Perceiving networks subjectively

My post Vertical and horizontal networks received several comments that have helped me a lot. (Thanks Charles, Harold and Stephen!). I've realized that I was indulging in dichotomous thinking (either/or, black & white, dualistic). That kind of thinking yields opposition and contentions because it's one sided and extreme. I was attempting to apply modernist objectivity instead of post-modernist subjectivity to my understanding of networks. Once I could see what was missing in my distinction between "horizontal and vertical" networks, I developed this taxonomy to describe the learning curve involved in getting the whole picture.

Isolated nodes and exclusive boundaries: When we are outside a network and powerless to join in, two features of the network will dominate our perceptions. We will notice the exclusive boundary that forms a separate group. Within this group, we will perceive the nodes (individuals, members, functional units) as isolated from each other. This perception is a projection of our own isolated condition and inability to relate. We will fail to discern the connections between nodes because we are outsiders. We tell a story about the network as "99% them against poor little me".

Causal links and inclusive boundaries: Once we identify with the group and submit to its norms, the boundaries appear inclusive of "us". We see how one thing leads to another inside. We watch incidents set off chain reactions. We discover our power to get a reaction, cause a stir and solve a problem within the group. The nodes appear to make transactions that provide extrinsic value for other nodes. The nodes compete for attention, react to other nodes and squelch non-conformity. The links are unilateral to deliver, push and make things happen. These perceptions are a projection of our affiliated condition and ability to take action in the group. We tell a story about the network as "us exclusive winners doing it to a vast network of losers, learners, customers, patients, viewers, etc".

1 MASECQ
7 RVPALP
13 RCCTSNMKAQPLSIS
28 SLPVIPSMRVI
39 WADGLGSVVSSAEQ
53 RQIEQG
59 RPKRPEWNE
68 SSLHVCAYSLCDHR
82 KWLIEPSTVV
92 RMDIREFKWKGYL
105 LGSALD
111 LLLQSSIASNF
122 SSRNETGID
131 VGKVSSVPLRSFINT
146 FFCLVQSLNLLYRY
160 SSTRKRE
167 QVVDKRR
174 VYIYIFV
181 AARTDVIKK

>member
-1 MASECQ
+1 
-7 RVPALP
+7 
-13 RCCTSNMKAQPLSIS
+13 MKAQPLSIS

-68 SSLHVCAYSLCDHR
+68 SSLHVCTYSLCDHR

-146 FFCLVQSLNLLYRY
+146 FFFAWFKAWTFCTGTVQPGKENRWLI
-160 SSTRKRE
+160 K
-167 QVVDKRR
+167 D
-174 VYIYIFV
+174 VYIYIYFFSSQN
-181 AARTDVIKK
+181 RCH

Inter-group linkages and cyclical dynamics: Prior to all the social networking made possible by Web 2.0 technologies, we slowly formed connections between the groups we joined (family, friends, classmates, work colleagues, etc). Now we experience this phase sooner, more often and more easily. Once we were free of a single group identity, we can see that identity with a detached perspective. It seem like a mask, false self or cover-up. We play the part of a character in a story or an avatar in a game for the intrinsic worth, intangible value or personal meaning for us. The boundless, infinite quality of the network enters our perception. Our links to others transcend many confining boundaries and provides a vast variety of experiences for relating, giving, serving and caring. The dynamics inside groups appears predictable, as if it's going around in circles, going nowhere quickly, or perpetuating the same old story. These perceptions are a projection of our fluid identity and freedom to play many parts. We tell a story about the network as "many ways to see everything and each other -- depending on where we're at".

Network effects and captivating stories: When we outgrow the previous phase, we are immersed in the all-encompassing network. Everything imaginable seems connected to us. We are "one big us" with no one excluded. It's no surprise when a single flap of butterfly wings creates a tornado half way around the globe. It makes more sense when something goes viral than when it goes unnoticed. Every condition appears to be in flux, continually changing, delightfully impermanent. There is nothing to make happen and everything to let happen. This outlook is a projection of our disidentification with any shape we're in or form we take. Looking back on the previous phases of this taxonomy, it all looks like captivating stories we told ourselves until a better story came along. All there is to do is" live a story by choice and see what effects that has in the ubiquitous, boundless network".

Technorati tags: ,

No comments:

Post a Comment